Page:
I was able to catch up with September Mourning’s charismatic and engaging fountainhead, Emily Lazar, in the final days of rehearsal for their upcoming tour, beginning in St. Louis, Missouri.
September Mourning, the multi-dimensional, “transmedia” dark media phenomenon, and brainchild of singer, frontwoman, Emily Lazar, aka September Mourning, continues to break barriers and conquer new frontiers in music, comics, and soon, graphic novels. While theatrical rock and metal are nothing new, Lazar’s multi-media approach (comic books, live performances, music and more) and creative partnership with legendary comic book illustrator and publisher, Top Cow’s Productions Image Comics’ Marc Silvestri, has created a multi-dimensional media juggernaut and singular approach. In fact, the collective is only a few months away from the release of a new, graphic novel based on the September Mourning experience. This new graphic novel will be offered by one of America’s biggest retailers—Target.
Where are you today, September? Are you in sunny LA?
Nope, I’m in cold-ass Ohio.
The tour is kicking off in St. Louis. What have rehearsals been like for this tour?
We’re just rehearsing and getting ready. Everything’s great and we’re just dusting off the cobwebs.
How long since you rehearsed or played live?
It’s been a good two months.
I saw a description calling this project a transmedia dark culture project. Is that how you would describe it?
Yeah, that’s about right. Transmedia-for those that don’t know is basically a project that’s based around a storyline. It’s all the different forms of media that come off of that story idea.
We have this story of September and the Reapers. She’s the human/reaper hybrid that’s been transformed into this creature that can swap out souls and give people second chances at life. She can’t remember her past or who she was, so she’s searching for that identity. Fate is the antagonist in the comic books and Fate sends all these Reapers after September for swapping out these souls and to correct the universe. It’s this major war between the living and the dead. That’s essentially the storyline.
In the live performances, I play September on the stage, and the other guys (Rich Juzwick, Patrick Romanelli and Kyle Mayer) are the Reapers. We show some of the animated comic books (displayed during the live performance)—three of them out right now, the fourth one, and then a graphic novel that’s coming out in April. It (the novel) will be available in Target, Barnes & Noble, plus your local comic book stores.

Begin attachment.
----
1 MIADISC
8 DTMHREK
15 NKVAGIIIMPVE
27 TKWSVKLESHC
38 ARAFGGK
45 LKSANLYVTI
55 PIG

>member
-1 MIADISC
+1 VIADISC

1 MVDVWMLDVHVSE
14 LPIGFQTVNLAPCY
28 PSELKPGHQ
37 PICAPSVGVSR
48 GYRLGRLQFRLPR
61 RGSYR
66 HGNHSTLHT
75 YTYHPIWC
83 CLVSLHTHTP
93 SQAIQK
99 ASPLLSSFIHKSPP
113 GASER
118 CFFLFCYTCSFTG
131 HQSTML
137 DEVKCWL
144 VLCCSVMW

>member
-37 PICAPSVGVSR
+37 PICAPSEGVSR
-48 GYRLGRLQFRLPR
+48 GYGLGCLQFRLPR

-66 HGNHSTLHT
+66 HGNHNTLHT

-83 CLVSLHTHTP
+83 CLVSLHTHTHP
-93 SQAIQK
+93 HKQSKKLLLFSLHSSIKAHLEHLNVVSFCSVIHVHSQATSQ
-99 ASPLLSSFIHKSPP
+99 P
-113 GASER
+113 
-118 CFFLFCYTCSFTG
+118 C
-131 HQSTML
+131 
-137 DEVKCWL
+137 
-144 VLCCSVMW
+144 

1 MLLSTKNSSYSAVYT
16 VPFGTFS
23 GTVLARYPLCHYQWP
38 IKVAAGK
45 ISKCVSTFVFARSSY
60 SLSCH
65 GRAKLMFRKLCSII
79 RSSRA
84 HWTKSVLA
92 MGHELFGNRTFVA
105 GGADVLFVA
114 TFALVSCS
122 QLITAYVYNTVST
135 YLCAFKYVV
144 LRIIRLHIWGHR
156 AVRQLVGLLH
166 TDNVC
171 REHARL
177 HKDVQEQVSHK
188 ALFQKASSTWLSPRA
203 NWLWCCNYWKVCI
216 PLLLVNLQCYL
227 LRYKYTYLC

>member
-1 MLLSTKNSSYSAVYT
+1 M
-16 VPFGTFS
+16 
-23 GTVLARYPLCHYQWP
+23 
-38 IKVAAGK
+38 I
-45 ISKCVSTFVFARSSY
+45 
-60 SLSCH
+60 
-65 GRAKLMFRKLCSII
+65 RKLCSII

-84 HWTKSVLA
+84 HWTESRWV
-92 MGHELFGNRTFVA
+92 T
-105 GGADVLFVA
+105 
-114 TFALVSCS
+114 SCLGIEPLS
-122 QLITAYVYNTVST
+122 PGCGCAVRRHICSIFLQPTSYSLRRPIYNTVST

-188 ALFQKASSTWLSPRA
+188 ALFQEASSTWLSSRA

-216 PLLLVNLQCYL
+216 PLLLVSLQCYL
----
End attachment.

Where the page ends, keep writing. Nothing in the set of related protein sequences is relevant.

We are very excited. It’s coming out through Image and Top Cow Comics. It’s this culmination of this transmedia project. We will also have videos coinciding with this project.
Did you have to tone down any of the content to be carried at major retailers?
No, not really. It’s kind of an R-rated comic book. It’s not gory, but it’s more of a coming-of-age story. It’s September and Claire, this teenager that’s blind, but she can see Reapers and dead things. She can see September and be her partner. It’s more of a supernatural tale.
There’s always been a thread of fantasy and comic book-type characters in metal? Why do you think that is?
We’re more of a hard rock band than a metal band. It’s anything that’s in the rock genre. There’s a lot of freedom in rock. Kurt Cobain had some quote that stated that punk rock equals freedom. I think it is more like rock equals freedom. Zero fucks given and you just go and do your thing. In the fantasy realm, anything goes. They kind of hold hands in the creative process.
You’re using social media quite effectively and encouraging fan participation. Who actually handles all the communications and interactions with the fans?
It’s me and my guitarist, Riven. We both interact with fans. We try to be personal with our fans and respond as much as possible.
Sometimes we get an influx of fans. We try to have that personal connection, and I think that’s really important.
Do you ever have a fan that goes a bit too far?
There’s always a couple. I think that happens just because of the rise and popularity of social media. Sometimes, some fans believe that you’re their best friend, even if they’ve never met you before. It’s kind of weird. My philosophy is I’m glad that you enjoy my work, but there’s a line that needs to be maintained.
Did you approach Marc Silvestri, or did he approach you? How did that collaboration come about?
I approached Marc Silvestri on social media. I told him that I had this really crazy idea and I wanted to share it with him. He answered back, and wrote ‘What’s your crazy idea?’ I was like, holy shit!
I basically pitched him a brief one-liner and he responded. We had a phone call, we made dinner plans, he came to New York and we talked. We had an eight-hour dinner and we discussed what I wanted to do and how I wanted to do it. We discussed how crazy it might be and how it would take a lot of time.
He told me that if I was willing to put in a ton of effort and hard work, he was willing to support me. I really couldn’t get anyone bigger in the comic book world than Marc Silvestri. He was the one I wanted. He creates strong, female, heroic, and fierce protagonists.
He’s proven to be amazingly supportive and to go at it without any doubts.
Were you based in New York at that time?
Yes, I was based there, but then I went to LA to do this project.
Did you come up with this concept? It seems like it’s centered around death or the struggle to live.
Yeah, September Mourning (a human/reaper character). I’m always been obsessed with death. Marc also had that thing. He wrote the “Darkness.” It’s a huge comic book and franchise. They have video games and they’re working on a movie and everything else. That’s who he is. He dabbles in that dark culture.
He helped me develop these characters in what they needed to be. We’re both into the same concepts and the afterlife. We made it into something cool and address the feelings behind death. Some people die too soon. That’s how we got her character. I named the project because one of my friends died in September. He died way too young—22. It wasn’t fair. I wanted in some way to create a world where death wasn’t the end.